Austrian workers do comparatively well for themselves, earning an average per capita income in the mid-$40,000s. College there is cheap, too. The average annual tuition is less than $1,000 a year.
Students pay about $1,000 a year to go to college in Switzerland, which is cheap compared to much of the world but expensive compared to the Nordic countries, where college is generally free. The average per capita income is higher than everywhere but Norway — the two countries are neck in neck in the low $80,000s.
Tuition in Italy is nearly twice as expensive as it is in Switzerland and employees in the country can expect to earn less than half as much as their Swiss counterparts. The country's average per capita annual income barely breaks the $30,000 mark.
In the Netherlands, workers earn a healthy average per capita income in the high $40,000s, putting the country on par with Austria and Finland. At roughly $2,500 a year, tuition in the Netherlands is more expensive than it is in those countries.
In China, a year of tuition is only slightly more than it is in the Netherlands — sub-$3,000 annually. With an average per capita income of less than $9,000 a year, however, its workers are paid as little or less than even those who work in the poorer Latin American countries.
An average year of tuition in Israel costs less than $3,000 a year. While low compared to the priciest countries, it's still fairly expensive — particularly when you consider the average per capita income in the country is in the mid- to high-$30,000s, which comparatively is just okay.
The average New Zealander earns a moderately high per capita income nearing $40,000. But tuition in the country isn't cheap. The average cost for a year of college floats around $4,000 — roughly one-tenth the country's average annual income.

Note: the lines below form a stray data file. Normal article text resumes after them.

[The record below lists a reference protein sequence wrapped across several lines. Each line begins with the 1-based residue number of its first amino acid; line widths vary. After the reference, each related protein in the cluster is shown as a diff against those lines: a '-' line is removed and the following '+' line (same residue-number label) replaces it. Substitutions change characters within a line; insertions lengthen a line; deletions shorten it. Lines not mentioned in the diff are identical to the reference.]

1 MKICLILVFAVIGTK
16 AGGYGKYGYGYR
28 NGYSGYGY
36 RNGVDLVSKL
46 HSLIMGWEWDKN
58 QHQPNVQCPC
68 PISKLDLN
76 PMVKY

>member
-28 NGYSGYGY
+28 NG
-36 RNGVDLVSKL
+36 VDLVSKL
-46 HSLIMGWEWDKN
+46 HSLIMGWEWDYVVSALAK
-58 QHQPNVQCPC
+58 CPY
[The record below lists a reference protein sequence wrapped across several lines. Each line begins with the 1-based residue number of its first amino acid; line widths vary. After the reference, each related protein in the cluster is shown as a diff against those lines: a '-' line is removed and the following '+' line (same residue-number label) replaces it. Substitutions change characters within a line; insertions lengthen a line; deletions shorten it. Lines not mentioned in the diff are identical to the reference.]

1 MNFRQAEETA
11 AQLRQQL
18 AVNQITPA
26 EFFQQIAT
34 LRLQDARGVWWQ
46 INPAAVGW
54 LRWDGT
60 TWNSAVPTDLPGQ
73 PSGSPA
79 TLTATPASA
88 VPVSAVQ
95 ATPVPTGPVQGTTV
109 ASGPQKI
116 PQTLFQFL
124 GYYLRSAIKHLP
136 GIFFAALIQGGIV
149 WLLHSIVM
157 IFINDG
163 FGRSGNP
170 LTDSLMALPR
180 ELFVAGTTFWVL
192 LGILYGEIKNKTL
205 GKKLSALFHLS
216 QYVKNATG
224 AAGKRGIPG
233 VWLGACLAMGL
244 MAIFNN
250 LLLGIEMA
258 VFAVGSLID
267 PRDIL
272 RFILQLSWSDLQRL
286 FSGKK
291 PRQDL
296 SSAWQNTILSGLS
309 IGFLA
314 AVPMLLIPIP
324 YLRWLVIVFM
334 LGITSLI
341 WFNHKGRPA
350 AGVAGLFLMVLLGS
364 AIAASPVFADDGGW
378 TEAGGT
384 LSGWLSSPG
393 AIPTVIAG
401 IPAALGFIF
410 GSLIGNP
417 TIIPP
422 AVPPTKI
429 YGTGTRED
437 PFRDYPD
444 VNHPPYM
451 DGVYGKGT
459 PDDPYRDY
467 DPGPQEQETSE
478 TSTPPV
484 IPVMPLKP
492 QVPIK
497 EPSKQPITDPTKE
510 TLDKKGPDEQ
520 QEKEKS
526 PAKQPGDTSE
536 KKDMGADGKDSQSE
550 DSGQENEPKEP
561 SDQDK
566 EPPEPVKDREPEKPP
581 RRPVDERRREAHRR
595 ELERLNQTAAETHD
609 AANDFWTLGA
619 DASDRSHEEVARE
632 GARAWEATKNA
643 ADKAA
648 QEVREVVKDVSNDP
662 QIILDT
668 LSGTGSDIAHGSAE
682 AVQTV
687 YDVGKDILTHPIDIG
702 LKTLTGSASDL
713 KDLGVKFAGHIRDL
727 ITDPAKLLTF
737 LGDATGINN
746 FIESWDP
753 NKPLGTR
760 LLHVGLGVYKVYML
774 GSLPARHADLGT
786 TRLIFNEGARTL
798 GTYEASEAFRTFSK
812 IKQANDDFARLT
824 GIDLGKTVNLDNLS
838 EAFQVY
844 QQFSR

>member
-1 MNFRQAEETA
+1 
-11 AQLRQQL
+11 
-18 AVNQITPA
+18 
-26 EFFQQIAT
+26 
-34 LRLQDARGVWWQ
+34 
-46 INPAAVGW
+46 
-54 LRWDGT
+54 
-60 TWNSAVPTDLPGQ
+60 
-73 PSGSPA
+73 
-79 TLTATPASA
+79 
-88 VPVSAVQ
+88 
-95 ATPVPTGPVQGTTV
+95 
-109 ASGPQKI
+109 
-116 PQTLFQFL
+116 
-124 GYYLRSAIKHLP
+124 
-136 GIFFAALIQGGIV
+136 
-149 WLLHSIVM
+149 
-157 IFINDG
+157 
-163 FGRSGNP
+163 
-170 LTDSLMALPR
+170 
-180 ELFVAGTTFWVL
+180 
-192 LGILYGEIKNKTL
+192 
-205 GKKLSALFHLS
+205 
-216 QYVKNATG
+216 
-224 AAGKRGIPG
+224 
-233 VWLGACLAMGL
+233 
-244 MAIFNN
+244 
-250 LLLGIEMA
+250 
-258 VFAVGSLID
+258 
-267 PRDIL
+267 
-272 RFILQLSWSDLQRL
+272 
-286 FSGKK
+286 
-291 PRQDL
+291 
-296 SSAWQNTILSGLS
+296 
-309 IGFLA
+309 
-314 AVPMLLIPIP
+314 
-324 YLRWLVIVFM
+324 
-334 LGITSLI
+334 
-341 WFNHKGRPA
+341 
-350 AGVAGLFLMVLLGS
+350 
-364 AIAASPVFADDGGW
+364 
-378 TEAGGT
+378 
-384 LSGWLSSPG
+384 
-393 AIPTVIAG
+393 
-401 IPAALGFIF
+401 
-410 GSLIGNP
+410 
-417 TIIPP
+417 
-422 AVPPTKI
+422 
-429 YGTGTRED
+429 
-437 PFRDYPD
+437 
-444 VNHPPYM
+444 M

Australians earn significantly more than their neighbors in New Zealand. The average per capita income in the country is roughly $55,000 a year — about on par with the United States. College there is slightly higher than it is in New Zealand: a little more than $4,000 a year.
A year of tuition in South Africa costs roughly $5,000, which makes it one of the most expensive countries on the list. Making matters worse, no country examined here asks its workers to get by on less. The average per capita income in South Africa is roughly $6,000 a year — enough to cover tuition and little else.
Japan, too, averages about $5,000 for a year of college tuition. Its employees, however, are far better compensated than those in South Africa. The average per capita income in the country is roughly $38,000 a year.
Like Japan, America's neighbors to the North pay about $5,000 for an average year of tuition. The annual income there per capita, however, is a bit higher than in Japan. The average salary in Canada approaches the mid-$40,000s.
A year of college in South Korea costs roughly the same per year on average as it does in the previous several countries — about $5,000 a year. That's not necessarily cheap, If you're considering studying there, however, keep in mind that's a high price to pay considering the average per capita annual salary is less than $30,000.
Americans pay more for college than all but one other country — $8,700 a year on average, to be exact. Although Americans earn a comparatively high average per capita income of more than $55,000 a year, the country is the global leader in educational debt.
Only the U.K. charges more for higher education than the United States, about $9,000 a year, on average. Their employees also earn much less than American workers. The average annual per capita salary in the U.K. is $42,000.